Living with Acne

Nearly everybody has had to deal with acne at some point in their lives. Whether your acne is mild or more severe, it can change the way you feel about yourself, and the way you relate to the world. Living with acne doesn't have to define you. Learn how to build yourself up while waiting for your acne to clear up
Acne is the most common skin disease in the United States. According to the American Academy of Dermatology, over 17 million people suffer from acne. It affects: 
  • 80% of teens
  • 25% of all adult men
  • over 50% of all adult women
Although it is easy to feel isolated when you're suffering from acne, you are not alone. Most teens, and many adults, also suffer from acne.
Probably the best advice you can take regarding acne is to begin treatment as soon as possible. Do not take the wait and see approach. The earlier you begin treating acne the better, not only for your skin but also for your self-esteem. This holds especially true for teens.
  • Start treatment early. Don't wait to see if it will resolve on its own, and don't wait for your child to grow out of it. By starting treatment early, often acne can be controlled before it has the chance to progress to a more serious form. Treating acne early will help minimize breakouts and reduce the chances of scarring.
  • Resolve to see a dermatologist. If your acne has already worsened, there is still hope. See a dermatologist right away. He or she can develop a treatment plan to help improve your skin.
  • Give acne treatments and medications time to work. Improvement will take time. Try to be patient and give your skin a chance to heal. Wait at least three months before deciding a treatment isn't working.
  • Be consistent with your treatments. Use your acne treatments or medications every day, as directed. Consistency is key. And although it's tempting, don't hastily jump from treatment to treatment in your quest for clear skin. Consistent use of treatment medications will control your acne given time.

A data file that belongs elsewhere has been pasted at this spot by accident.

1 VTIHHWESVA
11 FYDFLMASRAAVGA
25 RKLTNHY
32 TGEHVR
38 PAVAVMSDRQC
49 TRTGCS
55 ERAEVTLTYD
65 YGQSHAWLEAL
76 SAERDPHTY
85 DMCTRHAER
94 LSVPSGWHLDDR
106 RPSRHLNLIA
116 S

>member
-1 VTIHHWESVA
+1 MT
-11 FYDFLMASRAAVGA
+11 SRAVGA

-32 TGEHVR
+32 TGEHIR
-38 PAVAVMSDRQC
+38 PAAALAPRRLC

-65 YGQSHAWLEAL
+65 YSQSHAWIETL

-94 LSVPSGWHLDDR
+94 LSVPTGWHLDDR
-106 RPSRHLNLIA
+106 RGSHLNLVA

• Stick with proven treatments. Try not to be sucked in by products claiming to "cure acne" or those that promise clear skin "in one week." Most of these products have not been tested for efficacy. Your best course is to stick with proven treatments.

Care for Your Skin Daily

In order to get the best possible results from your acne treatment medications, you should be caring for your skin on a daily basis. A good daily skin care regimen will ensure you get the most from your acne treatments, and help improve the health of your skin.
  • Use a gentle cleanser daily. Cleanse your face just twice daily with a gentle cleanser. Resist the urge to wash more often or scrub at the skin.
  • Choose hair care products carefully. Oily or greasy hair care products may exacerbate acne. Try to avoid them. Also, shampoo hair daily, especially if hair is oily. Do your best to keep your hair pulled back or off your face.
  • Conceal your breakouts, if it helps you. Concealing breakouts is important to most acne sufferers, especially teens. If you must wear makeup choose one labeled oil-free and noncomedogenic. Your dermatologist can also recommend tinted acne medication creams that help conceal breakouts as they heal. Boys in particular may want to try some of these tinted creams.
  • Shave with care. Men should avoid shaving over acne breakouts as much as possible, as it will further irritate the follicles. Try using an electric razor and shaving as infrequently as you can get away with.
  • Don't pick at your "pop" pimples. Resist the urge to pick at the skin. Doing so not only increases your chances of scarring, but also raises the possibility of infection. It also lengthens healing time and can worsen acne.

Take Time to Nurture Your Self-Esteem

It isn't unusual for those with acne to feel self-conscious about their skin. Teens especially have the tendency to feel embarrassed, ashamed, or even angry about having acne. Sometimes these feelings can progress to anxiety or depression, and ultimately hurt your self-esteem. Try your best to focus on treating yourself well while waiting for your acne to heal.
  • Take care of yourself. Eat well, get enough sleep, exercise. Taking care of yourself gives you another focus and a reason to feel good about your body.
  • Focus on matters other than acne. Make time for things you enjoy. Get your child involved in activities where they can excel. Taking the focus off of acne and onto something positive helps boost self-confidence and self-esteem.
  • Take your feelings, or those of your child's, seriously. Acknowledge your or your child's feelings of embarrassment or sadness. These feelings are common to those who have acne. Teens particularly find dealing with acne difficult. Just having someone listen without judgment can be helpful.
  • Be alert to the warning signs. Avoiding social situations, extreme discomfort or anxiety about the appearance, depression, isolation, and thoughts of suicide are all warning signs that should be taken seriously. If you or your child displays any of these signs, please talk to your doctor right away.



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